Sunday, November 16, 2014

Mise en train...

A cabal of knitters was sighted yesterday evening on the Metro North commuter rail originating at Grand Central Station, New York City, heading towards New Haven, returning from a self-designed yarn crawl that covered most of the LYS from midtown to lower Manhattan: Habu, School Products Yarns, Purl Soho, Seaport Yarn. Sushi, tea, espresso, vino, charcuterie, chocolate, the acquisition of a Japanese knitting magazine with great designs and unintelligible instrux, and excellent weather enhanced the experience.


Taken on Northeast Corridor near Norwalk, CT.

Thursday, October 23, 2014

Southern comfort




Life took me to Asheville, North Carolina last week, and I found it a pretty nice place. Lots of street musicians, purple comedy buses (Lazoom, Lazoom!), pet dogs, excellent restaurants. H wanted to get up close and personal with the public drummers who form a massive circle in a downtown park on Fridays. I said, "Sure thing, let me know where and when to meet you afterwards," because even at a distance of a mile it sounded like a very bad migraine.

Peregrinating around the rest of the interesting downtown, however, I discovered a good deal of yarn bombing, which led me to a cheery LYS, Purl's Yarn Emporium. The shop's owner(s?) appears to be mildly obsessed with Sock Monkeys...or so it seems to an outsider.

This photo and the one below it convinced me, finally, that I need to get a wide-angle lens.
"Why did you change our destination?"  "I see yarn in your future." 
When I saw these monkeys and their conversation bubbles, I knew they had to be partners. Only in a committed longterm relationship would you find mates who spoke in such non sequiturs.

I strolled around Purl's, then betook myself to a gallery of stores called the Grove Arcade, where I accidentally discovered Asheville Homecrafts, another kind of LYS. Both it and Purl's Emporium have a decent selection of yarns, and notions. Purl's also has a really good selection of knitting and crochet books.

Felted sweater-bombed cat statue marks site of a street known as Cat Alley.



Saturday, October 11, 2014

Red and green and brown

Autumn color portending winter.


This most interesting yarn, spun from Cotswold and Romney fleece--a strong, utilitarian blend--is  from Upton Yarns in Portland, Maine. To celebrate autumn's arrival, I'll knit myself a pair of socks from it. If dreams can come true, the socks will be more durable at all stress points, plus somewhat water resistant. Report to follow, sometime in the winter.

harvest

Woodville, Rhode Island
***

On another topic...do you know about 
The Virtual Knitting Museum?

Curated by Marsha White, to whom all knitters are indebted.  Thank you, Marsha.

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Tuesday, September 30, 2014

All the fun of the fair

The Fleece Tent under a lowering sky.

The last time we attended the Common Ground Fair in Unity, Maine, was 2004, and the weather was quite a lot better than on our most recent visit, September 20th. Nonetheless, it was pretty much as I recalled--roots, shoots, face-painting, tribal elders, excellent food, fiber animals, hand-dyed yarns, textiles, border collie demos, twangy music, home-made soap, scythes, horse-drawn ploughs....Get the picture?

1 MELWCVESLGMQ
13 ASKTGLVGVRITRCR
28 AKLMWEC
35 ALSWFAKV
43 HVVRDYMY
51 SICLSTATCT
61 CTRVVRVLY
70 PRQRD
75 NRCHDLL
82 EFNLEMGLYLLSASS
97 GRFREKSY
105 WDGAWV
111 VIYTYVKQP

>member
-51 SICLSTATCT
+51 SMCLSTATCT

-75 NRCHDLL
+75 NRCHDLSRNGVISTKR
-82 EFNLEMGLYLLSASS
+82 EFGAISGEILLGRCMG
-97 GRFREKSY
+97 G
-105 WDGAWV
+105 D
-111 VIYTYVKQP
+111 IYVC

The only non-knitting-related event I attended was a workshop on Shape-Note Singing. That was mainly so I could sit in a tent and get warm. I broke down and bought a Polarfleece cap, since it seemed heretical, not to mention counterproductive, to buy a woolen hat I could knit myself.

Herewith, some postcards:


 Everything you ever wanted to know about felting, taught by Andrée Bella of Board Landing Farm in Belfast, Maine.  


Replica of 19th century toy.










Alongside the Fiber Tent were individual yarn vendors.

Sad and stoic.


Girl kissing her pet fiber bunny.

MMMMMMMmmmmmm....cashmere!  I longed for the cobalt skeins.

Source of afore-mentioned cashmere.


Imprisoned bunnies 








Thursday, September 18, 2014

Sources of inspiration



I made these "Baby Uggs" a few days ago, following a pattern that--as usual--I found for free on the Internet. They worked up fast, and as I knitted I figured out different ways to knit the next pair. The design is cute, but the instrux are oddly written (possibly because translated into English), and then personal taste enters the equation. For example, why knit them on the right side (aka "the knit side") if the purl side is ultimately "the right side"? (In the end you take the bootie and turn it inside out for its permanent look. I've been informed that this is to humor knitters who hate purling. To them I say, "Grow up.")

But seriously, why not do the entire bootie in seed stitch if you're looking for more texture? That's what I'll try next. So, stay tuned for the next iteration. The point here, though, is a knitter can be inspired to ring changes on any pattern. I don't believe I've ever knitted a pattern as written, actually, mistakes notwithstanding.

These are lumpily stuffed with tissue paper for display purposes.

***


If you're looking for unusual inspiration, I can recommend Rosemary Drysdale's latest and greatest--Entrelac2: New Techniques for Interlace Knitting (Sixth & Spring, 2014). I already owned the first of her series, Entrelac:  The Essential Guide to Interlace Knitting (Sixth & Spring, 2010), and found it fascinating, so I was quite interested to see its sequel.

Entrelac is not the easiest technique to conquer. I liken it to learning how to knit socks on double-points or two cables. With entrelac you have to be able to conceptualize both the specific, unusual process of knitting in a more dimensional way than if you were making flat pieces of stockinette, and you have to be a bit anal about picking up stitches in an evenly-spaced manner. Once you have that under control, you can move to the next level, which is adding lace patterns or other kinds of stitch definition to the fabric you're making in little triangles and rectangles that are modularly connected to each other.